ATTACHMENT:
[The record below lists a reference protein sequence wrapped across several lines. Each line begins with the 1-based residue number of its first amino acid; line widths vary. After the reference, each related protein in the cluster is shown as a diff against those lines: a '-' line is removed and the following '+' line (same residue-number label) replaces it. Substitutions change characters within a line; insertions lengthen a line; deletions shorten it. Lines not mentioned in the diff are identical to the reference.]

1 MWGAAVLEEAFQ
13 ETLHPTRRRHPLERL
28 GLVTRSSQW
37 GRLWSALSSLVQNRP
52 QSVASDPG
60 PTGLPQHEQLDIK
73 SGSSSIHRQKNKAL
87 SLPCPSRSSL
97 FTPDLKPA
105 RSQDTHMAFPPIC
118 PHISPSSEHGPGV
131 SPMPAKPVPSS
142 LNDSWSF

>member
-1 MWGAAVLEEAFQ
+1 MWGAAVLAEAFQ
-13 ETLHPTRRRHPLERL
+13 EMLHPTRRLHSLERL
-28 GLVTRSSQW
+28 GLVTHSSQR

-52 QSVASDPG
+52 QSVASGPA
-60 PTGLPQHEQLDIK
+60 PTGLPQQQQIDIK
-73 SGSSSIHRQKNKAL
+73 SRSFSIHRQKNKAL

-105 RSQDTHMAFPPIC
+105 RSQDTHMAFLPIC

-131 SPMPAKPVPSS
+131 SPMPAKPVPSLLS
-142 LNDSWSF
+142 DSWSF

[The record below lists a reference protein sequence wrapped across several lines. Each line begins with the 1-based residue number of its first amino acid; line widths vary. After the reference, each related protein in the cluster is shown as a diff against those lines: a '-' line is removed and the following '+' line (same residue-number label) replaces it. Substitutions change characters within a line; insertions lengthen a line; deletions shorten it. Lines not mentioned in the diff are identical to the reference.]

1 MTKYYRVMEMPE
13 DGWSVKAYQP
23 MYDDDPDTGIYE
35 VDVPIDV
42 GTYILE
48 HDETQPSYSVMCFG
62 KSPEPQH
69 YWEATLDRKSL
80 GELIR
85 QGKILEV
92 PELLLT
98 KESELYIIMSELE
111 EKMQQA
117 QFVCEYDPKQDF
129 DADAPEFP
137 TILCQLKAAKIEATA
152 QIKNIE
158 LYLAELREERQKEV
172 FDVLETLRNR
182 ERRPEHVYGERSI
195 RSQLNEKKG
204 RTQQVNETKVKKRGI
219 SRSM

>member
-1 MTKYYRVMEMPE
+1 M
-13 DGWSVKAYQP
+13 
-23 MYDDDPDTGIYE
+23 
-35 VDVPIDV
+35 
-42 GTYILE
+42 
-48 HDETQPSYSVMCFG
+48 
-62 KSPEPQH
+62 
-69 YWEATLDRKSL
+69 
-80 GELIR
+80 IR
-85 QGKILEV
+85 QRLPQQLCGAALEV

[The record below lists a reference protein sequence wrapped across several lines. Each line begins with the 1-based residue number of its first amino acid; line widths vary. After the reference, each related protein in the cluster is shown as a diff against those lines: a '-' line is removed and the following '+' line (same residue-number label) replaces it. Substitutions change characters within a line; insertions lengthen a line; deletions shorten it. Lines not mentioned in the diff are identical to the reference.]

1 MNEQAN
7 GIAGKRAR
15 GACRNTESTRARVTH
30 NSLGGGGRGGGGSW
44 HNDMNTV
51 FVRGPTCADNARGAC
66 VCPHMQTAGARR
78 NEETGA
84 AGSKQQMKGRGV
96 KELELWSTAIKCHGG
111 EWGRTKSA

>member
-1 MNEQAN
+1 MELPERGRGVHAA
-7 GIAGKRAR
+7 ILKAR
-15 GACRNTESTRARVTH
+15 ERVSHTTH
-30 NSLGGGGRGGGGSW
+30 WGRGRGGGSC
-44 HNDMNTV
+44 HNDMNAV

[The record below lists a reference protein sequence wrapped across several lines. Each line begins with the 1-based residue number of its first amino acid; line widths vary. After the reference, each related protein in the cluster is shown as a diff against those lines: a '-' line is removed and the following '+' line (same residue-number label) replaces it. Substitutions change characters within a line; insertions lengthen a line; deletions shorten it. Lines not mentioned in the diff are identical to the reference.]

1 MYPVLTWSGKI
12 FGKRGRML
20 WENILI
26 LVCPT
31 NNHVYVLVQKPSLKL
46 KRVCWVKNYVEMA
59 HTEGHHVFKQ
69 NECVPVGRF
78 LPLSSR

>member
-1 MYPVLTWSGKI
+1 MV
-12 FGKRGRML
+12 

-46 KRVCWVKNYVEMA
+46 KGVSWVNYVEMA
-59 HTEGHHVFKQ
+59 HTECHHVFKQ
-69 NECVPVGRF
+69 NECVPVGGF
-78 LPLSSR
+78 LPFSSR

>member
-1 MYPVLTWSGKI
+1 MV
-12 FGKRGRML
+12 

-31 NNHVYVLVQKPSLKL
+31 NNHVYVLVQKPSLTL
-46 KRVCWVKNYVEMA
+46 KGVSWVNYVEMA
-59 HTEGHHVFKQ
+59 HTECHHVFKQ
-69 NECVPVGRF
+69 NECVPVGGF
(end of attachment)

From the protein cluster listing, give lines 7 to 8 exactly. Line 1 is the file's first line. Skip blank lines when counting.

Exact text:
60 PTGLPQHEQLDIK
73 SGSSSIHRQKNKAL